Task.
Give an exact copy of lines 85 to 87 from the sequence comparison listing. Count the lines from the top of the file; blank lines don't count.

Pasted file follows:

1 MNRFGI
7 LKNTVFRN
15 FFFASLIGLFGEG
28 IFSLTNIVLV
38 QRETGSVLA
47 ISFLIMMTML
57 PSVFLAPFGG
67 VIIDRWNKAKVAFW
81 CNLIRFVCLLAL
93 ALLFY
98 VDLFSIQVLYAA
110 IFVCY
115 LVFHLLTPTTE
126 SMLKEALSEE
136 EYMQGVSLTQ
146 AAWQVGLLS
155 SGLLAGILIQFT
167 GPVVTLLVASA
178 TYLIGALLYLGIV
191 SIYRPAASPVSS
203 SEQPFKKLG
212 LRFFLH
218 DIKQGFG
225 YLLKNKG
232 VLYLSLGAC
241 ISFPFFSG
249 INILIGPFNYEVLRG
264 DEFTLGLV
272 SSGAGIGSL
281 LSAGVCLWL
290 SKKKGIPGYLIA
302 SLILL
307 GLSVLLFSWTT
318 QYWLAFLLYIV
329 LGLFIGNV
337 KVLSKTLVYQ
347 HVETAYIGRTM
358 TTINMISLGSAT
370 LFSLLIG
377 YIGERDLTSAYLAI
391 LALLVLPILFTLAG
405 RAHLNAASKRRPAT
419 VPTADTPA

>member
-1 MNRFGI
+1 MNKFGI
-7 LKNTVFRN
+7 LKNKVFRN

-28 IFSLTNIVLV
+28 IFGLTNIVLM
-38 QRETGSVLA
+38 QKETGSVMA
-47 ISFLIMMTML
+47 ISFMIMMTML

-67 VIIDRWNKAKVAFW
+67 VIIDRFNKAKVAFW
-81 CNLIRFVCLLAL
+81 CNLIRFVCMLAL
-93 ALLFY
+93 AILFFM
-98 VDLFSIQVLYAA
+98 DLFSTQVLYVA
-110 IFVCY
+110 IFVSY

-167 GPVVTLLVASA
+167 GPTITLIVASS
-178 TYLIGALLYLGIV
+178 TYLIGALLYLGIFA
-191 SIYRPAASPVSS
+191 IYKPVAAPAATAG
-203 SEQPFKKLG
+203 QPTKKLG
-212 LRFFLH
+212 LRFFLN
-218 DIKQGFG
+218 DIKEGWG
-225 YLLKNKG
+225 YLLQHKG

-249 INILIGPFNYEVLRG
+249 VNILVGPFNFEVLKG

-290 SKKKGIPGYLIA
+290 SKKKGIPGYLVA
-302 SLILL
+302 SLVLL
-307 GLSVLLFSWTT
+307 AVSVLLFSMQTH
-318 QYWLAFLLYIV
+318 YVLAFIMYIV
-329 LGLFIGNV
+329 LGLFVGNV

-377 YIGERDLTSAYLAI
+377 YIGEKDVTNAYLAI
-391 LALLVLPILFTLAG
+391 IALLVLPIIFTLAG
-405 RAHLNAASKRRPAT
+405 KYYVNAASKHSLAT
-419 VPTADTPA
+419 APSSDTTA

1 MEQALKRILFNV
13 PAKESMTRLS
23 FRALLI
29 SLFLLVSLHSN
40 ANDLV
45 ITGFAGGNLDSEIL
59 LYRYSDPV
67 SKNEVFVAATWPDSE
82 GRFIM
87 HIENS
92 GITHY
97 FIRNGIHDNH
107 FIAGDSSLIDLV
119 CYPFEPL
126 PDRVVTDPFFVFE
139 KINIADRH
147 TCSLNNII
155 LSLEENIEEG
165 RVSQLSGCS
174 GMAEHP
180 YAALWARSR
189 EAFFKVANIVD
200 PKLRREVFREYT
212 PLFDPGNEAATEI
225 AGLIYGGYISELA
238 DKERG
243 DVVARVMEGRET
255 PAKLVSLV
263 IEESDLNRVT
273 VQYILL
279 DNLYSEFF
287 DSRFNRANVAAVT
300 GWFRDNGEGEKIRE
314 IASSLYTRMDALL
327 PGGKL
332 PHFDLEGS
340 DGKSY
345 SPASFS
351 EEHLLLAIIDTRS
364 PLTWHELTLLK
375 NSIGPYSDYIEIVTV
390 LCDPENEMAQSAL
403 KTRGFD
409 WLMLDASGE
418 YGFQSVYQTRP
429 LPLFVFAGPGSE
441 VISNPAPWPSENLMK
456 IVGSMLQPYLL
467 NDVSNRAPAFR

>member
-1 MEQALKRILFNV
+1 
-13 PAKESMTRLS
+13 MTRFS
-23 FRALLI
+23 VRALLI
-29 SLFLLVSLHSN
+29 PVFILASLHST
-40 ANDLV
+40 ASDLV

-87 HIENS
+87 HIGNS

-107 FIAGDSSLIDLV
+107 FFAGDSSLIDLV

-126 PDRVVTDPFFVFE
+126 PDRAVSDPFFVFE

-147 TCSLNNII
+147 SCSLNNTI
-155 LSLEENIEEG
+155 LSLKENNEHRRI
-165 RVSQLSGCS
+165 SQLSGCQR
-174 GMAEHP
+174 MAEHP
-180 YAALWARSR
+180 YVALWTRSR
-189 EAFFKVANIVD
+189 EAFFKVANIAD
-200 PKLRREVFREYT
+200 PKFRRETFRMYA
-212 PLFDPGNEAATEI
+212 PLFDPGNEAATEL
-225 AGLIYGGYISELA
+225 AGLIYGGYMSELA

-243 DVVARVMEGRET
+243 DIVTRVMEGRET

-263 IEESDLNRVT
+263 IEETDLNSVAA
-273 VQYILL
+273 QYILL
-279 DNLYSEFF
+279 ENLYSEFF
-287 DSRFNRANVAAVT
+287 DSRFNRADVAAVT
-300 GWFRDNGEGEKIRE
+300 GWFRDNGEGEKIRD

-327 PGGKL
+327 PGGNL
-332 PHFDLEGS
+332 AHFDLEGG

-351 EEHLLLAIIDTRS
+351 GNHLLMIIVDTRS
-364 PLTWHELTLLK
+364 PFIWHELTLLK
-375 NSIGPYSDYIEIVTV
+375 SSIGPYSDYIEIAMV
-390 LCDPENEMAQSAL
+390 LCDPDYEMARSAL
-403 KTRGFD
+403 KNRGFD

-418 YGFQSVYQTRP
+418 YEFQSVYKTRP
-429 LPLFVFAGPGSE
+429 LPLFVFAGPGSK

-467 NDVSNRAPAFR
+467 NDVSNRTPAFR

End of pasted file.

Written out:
-307 GLSVLLFSWTT
+307 AVSVLLFSMQTH
-318 QYWLAFLLYIV